3) Regarding information presented to the parks board [showing how much money C4C would bring in that could be used for parks], this is again simply an issue of what assumptions were used to generate the data. I repeat, I want only the assumptions that were used to arrive at the data the City paid for you to generate and I will reproduce it independently. This should not be difficult to present if reasonable records of the assumptions you made to develop your case were maintained.

4) I have no lapse in professional courtesy. Mr. Cope offered access to this information in January. This is not being done for me personally, but on behalf of the citizens of Colorado Springs. He then put me off for three months and finally directed me to contact you, Mr. Binnings. Your assumptions and generated data are being used to justify to the public, the expenditure of hundreds of millions of dollars over the next 30 years and the fact that it has taken four months—whether that is internal to the city or to Summit economics—will be shocking to the public. Although your role in convincing the state to award double what a reasonable third party recommended, the City and the community is mobilizing down the path toward attempting to realize the benefits you predicted and will potentially be doing so for the next 30 years. Not appreciating the public's interest in this endeavor begs the question of professional courtesy and respect of the tax-paying citizen.

Joel Miller
Meantime, the Housing and Building Association of Colorado Springs has mounted a campaign opposing Miller's eminent domain ordinance, which would restrict the city from using eminent domain except for public purposes, such as water pipelines or public roads.

The ordinance is on City Council's agenda on Tuesday.

Citing a previous Supreme Court decision that said economic development is a public purpose, Miller wants to prevent that from happening here.

This is related to the City for Champions project, because eminent domain might come into play in acquiring property for the stadium and the downtown Olympic museum. Both are envisioned to be located southwest of Colorado and Cascade avenues in an urban renewal area.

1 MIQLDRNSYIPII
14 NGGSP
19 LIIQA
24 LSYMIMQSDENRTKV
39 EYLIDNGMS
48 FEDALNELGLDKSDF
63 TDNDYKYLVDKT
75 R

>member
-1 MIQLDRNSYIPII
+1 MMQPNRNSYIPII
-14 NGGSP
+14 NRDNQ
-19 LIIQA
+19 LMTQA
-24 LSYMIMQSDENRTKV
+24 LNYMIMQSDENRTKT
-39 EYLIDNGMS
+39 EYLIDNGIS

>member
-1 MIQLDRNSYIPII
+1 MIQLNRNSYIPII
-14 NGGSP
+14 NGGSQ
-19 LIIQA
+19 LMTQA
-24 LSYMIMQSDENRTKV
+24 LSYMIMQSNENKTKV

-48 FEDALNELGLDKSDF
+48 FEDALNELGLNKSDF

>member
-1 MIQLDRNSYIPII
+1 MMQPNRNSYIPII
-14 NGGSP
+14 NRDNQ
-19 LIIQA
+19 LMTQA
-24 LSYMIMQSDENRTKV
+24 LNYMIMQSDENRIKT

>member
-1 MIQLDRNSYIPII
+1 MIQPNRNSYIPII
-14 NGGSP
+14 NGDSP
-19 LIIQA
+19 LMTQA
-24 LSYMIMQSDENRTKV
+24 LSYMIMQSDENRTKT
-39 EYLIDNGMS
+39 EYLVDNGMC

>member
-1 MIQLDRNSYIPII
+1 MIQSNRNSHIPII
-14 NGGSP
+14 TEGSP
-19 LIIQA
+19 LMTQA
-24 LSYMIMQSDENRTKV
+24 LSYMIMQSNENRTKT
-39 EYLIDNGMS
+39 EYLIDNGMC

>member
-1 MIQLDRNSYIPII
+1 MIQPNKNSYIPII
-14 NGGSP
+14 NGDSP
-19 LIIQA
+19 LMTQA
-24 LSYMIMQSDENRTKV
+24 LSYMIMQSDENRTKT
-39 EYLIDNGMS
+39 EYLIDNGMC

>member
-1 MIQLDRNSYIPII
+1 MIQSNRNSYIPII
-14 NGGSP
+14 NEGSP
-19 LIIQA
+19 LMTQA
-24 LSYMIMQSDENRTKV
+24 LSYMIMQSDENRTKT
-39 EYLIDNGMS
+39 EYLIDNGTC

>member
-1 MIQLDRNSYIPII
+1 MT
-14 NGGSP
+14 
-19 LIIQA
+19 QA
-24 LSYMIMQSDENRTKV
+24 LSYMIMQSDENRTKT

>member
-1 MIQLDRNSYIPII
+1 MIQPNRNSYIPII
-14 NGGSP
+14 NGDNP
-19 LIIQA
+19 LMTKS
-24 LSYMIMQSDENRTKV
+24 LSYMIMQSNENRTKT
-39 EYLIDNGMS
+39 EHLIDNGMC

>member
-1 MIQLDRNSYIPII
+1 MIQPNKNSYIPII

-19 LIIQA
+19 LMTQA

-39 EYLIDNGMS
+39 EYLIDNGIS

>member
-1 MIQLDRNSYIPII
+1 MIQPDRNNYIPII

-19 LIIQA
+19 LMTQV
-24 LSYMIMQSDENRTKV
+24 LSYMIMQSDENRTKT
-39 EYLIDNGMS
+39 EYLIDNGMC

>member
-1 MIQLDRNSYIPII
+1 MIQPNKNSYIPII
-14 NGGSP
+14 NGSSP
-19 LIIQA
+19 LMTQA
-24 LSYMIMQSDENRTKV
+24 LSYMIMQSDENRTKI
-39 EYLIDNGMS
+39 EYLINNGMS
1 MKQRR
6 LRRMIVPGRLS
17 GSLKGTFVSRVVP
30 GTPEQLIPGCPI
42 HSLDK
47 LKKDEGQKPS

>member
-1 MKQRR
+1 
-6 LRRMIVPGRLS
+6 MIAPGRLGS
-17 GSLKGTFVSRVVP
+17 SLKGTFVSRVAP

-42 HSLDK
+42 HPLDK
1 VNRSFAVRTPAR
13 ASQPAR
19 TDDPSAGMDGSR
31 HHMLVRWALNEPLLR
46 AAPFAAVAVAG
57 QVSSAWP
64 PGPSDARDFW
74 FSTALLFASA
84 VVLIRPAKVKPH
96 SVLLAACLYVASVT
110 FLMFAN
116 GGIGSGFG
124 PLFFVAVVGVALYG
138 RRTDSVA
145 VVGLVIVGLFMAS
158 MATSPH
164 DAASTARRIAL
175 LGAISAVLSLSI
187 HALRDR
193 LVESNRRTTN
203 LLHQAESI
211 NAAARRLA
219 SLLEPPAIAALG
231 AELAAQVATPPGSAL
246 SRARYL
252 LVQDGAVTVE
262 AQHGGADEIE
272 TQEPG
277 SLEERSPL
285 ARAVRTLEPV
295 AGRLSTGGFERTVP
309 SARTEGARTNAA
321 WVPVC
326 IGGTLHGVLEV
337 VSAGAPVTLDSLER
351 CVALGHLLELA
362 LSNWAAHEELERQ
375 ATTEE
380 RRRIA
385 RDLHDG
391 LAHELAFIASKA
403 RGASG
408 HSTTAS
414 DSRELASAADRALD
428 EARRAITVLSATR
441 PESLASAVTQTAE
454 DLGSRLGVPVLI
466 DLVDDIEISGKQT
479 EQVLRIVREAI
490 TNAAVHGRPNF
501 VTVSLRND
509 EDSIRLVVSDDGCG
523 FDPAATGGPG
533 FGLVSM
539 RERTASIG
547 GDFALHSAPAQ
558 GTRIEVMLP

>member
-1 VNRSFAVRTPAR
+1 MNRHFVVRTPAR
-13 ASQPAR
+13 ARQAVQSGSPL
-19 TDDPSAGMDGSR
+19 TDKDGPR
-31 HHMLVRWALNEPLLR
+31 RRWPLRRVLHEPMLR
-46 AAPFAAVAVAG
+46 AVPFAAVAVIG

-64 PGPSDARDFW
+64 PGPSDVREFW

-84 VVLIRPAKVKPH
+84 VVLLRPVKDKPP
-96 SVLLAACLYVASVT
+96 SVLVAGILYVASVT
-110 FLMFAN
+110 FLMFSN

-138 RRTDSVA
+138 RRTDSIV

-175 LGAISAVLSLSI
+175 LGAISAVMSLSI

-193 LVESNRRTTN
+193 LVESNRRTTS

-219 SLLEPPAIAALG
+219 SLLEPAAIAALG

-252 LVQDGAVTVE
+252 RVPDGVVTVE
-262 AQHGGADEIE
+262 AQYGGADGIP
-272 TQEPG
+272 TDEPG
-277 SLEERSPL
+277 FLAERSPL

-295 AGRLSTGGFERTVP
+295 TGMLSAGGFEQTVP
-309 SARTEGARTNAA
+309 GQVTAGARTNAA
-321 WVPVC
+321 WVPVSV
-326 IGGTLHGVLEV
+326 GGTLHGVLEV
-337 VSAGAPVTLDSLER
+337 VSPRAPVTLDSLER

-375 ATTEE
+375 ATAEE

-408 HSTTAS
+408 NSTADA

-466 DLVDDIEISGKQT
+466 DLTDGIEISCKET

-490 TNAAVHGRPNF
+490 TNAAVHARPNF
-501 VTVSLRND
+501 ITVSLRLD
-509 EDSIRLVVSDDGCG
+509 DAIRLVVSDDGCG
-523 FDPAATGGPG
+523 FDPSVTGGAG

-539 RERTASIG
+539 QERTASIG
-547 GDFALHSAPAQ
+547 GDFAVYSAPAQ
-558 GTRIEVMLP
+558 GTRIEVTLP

Today, the HBA issued this "Call to Action" to its members:
Colorado Springs City Councilman Joel Miller is pushing a new ordinance to discourage our City's urban renewal and community redevelopment/infill projects. While we are very strong advocates for private property rights, his proposal appeared at the last minute last month, sought no serious stakeholder input, and is extreme in its content.

We are working to defeat this ordinance when it is considered next week,
Tuesday, May 13th, during the Colorado Springs City Council meeting.

We need your help in two ways:

FIRST:
Attend the City Council meeting,Tuesday, May 13th, beginning at 1:00 PM, to show your support for our City and the positive direction of urban renewal in our community. HBA is a strong proponent of private property rights and has fought for private property at every level of our government.
This ordinance is not needed as there is no record of abuse in our City and this has become a political issue instead of a response to an actual community threat. In fact, this ordinance would actually hinder the types of redevelopment projects our City needs.

SECOND:
PLEASE contact Council President Keith King, and Councilmembers Andy Pico and Don Knight, asking them to OPPOSE the Miller ordinance.

City President Keith King
kcking@springsgov.com
719-385-5470
City Councilmember Andy Pico
apico@springsgov.com
719-385-5491
City Councilmember Don Knight
dknight@springsgov.com
719-385-5487

Here are a number of points to consider:

City Council is already in control of eminent domain: Under current statewide law, a city council retains complete control over use of eminent domain by an urban renewal authority. An urban renewal authority cannot use eminent domain unless authorized in the urban renewal plan adopted by City Council after a public hearing.

Colorado law already prohibits use of eminent domain for economic development or enhancement of tax revenue: It does allow eminent domain for purposes of eradicating blight but with a "clear and convincing evidence" burden of proof of necessity.

Private party transactions are already fully protected: If property would be taken by eminent domain and transferred to a private party, state law requires an additional authorization to be made by City Council after a public hearing and opportunities by the affected property owner and others to submit alternate development plans.

The proposed ordinance is in direct conflict with Colorado law: The CSURA gets its authority from the state Urban Renewal Law and must follow the procedures established in that law. The ordinance and the state law are in direct conflict. Neither the CSURA nor the City would be able to follow the processes established under the Urban Renewal Law if the ordinance were to be implemented. Colorado courts have established that urban renewal is a matter of statewide and local concern, so the Colorado State Urban Renewal Law would supersede the ordinance.

City Council already has the ultimate say in eminent domain matters: Adoption of an urban renewal plan requires the City Council to make a determination of blight using the definition of blight from the state's Urban Renewal Law.

Where is the problem???

Please attend, show your support for our City, and ask City Council to support the future of our city.

For an outline of the City for Champions project and answers to questions about it, check out our story in this week's edition.